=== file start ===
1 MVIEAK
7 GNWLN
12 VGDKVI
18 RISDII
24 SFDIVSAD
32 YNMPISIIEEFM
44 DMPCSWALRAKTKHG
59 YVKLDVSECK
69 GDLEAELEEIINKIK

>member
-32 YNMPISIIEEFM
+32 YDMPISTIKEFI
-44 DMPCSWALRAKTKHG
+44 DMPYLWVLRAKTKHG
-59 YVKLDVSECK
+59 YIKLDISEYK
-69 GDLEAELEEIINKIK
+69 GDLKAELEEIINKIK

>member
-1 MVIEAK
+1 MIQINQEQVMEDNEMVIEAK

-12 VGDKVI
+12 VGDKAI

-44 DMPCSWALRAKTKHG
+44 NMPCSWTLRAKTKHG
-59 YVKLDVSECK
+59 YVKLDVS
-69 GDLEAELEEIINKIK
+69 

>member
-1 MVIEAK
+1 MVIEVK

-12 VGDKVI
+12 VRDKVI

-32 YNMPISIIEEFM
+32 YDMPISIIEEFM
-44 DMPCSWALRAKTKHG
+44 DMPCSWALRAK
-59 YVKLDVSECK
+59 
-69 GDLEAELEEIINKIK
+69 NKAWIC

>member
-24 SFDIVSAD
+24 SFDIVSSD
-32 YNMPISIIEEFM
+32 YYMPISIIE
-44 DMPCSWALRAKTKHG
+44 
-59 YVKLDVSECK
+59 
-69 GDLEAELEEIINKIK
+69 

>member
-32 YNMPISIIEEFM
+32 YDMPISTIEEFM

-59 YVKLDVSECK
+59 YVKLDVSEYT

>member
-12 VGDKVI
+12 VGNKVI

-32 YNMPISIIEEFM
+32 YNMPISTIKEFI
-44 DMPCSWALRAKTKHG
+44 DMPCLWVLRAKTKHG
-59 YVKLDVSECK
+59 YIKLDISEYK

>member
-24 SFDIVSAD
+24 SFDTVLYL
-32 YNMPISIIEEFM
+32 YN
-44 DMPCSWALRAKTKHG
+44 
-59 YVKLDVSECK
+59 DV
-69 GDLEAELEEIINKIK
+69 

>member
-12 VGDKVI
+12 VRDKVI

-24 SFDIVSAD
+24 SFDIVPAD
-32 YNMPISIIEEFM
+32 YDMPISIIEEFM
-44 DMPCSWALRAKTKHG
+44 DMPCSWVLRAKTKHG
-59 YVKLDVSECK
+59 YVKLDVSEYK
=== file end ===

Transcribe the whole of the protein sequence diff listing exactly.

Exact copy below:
1 MVIEAK
7 GNWLN
12 VGDKVI
18 RISDII
24 SFDIVSAD
32 YNMPISIIEEFM
44 DMPCSWALRAKTKHG
59 YVKLDVSECK
69 GDLEAELEEIINKIK

>member
-32 YNMPISIIEEFM
+32 YDMPISTIKEFI
-44 DMPCSWALRAKTKHG
+44 DMPYLWVLRAKTKHG
-59 YVKLDVSECK
+59 YIKLDISEYK
-69 GDLEAELEEIINKIK
+69 GDLKAELEEIINKIK

>member
-1 MVIEAK
+1 MIQINQEQVMEDNEMVIEAK

-12 VGDKVI
+12 VGDKAI

-44 DMPCSWALRAKTKHG
+44 NMPCSWTLRAKTKHG
-59 YVKLDVSECK
+59 YVKLDVS
-69 GDLEAELEEIINKIK
+69 

>member
-1 MVIEAK
+1 MVIEVK

-12 VGDKVI
+12 VRDKVI

-32 YNMPISIIEEFM
+32 YDMPISIIEEFM
-44 DMPCSWALRAKTKHG
+44 DMPCSWALRAK
-59 YVKLDVSECK
+59 
-69 GDLEAELEEIINKIK
+69 NKAWIC

>member
-24 SFDIVSAD
+24 SFDIVSSD
-32 YNMPISIIEEFM
+32 YYMPISIIE
-44 DMPCSWALRAKTKHG
+44 
-59 YVKLDVSECK
+59 
-69 GDLEAELEEIINKIK
+69 

>member
-32 YNMPISIIEEFM
+32 YDMPISTIEEFM

-59 YVKLDVSECK
+59 YVKLDVSEYT

>member
-12 VGDKVI
+12 VGNKVI

-32 YNMPISIIEEFM
+32 YNMPISTIKEFI
-44 DMPCSWALRAKTKHG
+44 DMPCLWVLRAKTKHG
-59 YVKLDVSECK
+59 YIKLDISEYK

>member
-24 SFDIVSAD
+24 SFDTVLYL
-32 YNMPISIIEEFM
+32 YN
-44 DMPCSWALRAKTKHG
+44 
-59 YVKLDVSECK
+59 DV
-69 GDLEAELEEIINKIK
+69 

>member
-12 VGDKVI
+12 VRDKVI

-24 SFDIVSAD
+24 SFDIVPAD
-32 YNMPISIIEEFM
+32 YDMPISIIEEFM
-44 DMPCSWALRAKTKHG
+44 DMPCSWVLRAKTKHG
-59 YVKLDVSECK
+59 YVKLDVSEYK